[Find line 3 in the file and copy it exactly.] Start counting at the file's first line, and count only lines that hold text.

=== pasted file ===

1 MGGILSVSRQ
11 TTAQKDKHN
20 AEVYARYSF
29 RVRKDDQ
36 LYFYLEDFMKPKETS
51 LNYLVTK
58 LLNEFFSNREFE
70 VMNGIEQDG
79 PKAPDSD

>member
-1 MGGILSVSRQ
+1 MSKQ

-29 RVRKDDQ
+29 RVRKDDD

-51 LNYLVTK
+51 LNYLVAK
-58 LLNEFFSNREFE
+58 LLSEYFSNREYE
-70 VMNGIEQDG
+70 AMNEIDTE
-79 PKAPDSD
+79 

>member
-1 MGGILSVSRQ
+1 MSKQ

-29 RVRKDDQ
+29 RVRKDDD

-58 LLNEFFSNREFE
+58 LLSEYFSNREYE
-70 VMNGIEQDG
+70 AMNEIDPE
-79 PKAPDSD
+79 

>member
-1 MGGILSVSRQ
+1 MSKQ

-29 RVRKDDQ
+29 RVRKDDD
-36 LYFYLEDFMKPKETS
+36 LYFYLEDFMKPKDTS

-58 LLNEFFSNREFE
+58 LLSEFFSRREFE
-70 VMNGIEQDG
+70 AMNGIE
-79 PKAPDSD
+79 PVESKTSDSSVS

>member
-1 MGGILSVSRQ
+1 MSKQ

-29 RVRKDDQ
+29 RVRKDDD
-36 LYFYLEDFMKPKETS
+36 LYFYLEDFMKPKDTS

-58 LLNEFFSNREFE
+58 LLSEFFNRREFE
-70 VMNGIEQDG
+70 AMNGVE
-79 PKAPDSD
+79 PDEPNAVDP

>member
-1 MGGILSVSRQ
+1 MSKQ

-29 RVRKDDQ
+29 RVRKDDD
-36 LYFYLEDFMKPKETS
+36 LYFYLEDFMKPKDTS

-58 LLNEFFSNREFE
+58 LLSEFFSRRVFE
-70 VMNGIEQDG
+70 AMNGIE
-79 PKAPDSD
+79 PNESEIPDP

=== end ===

20 AEVYARYSF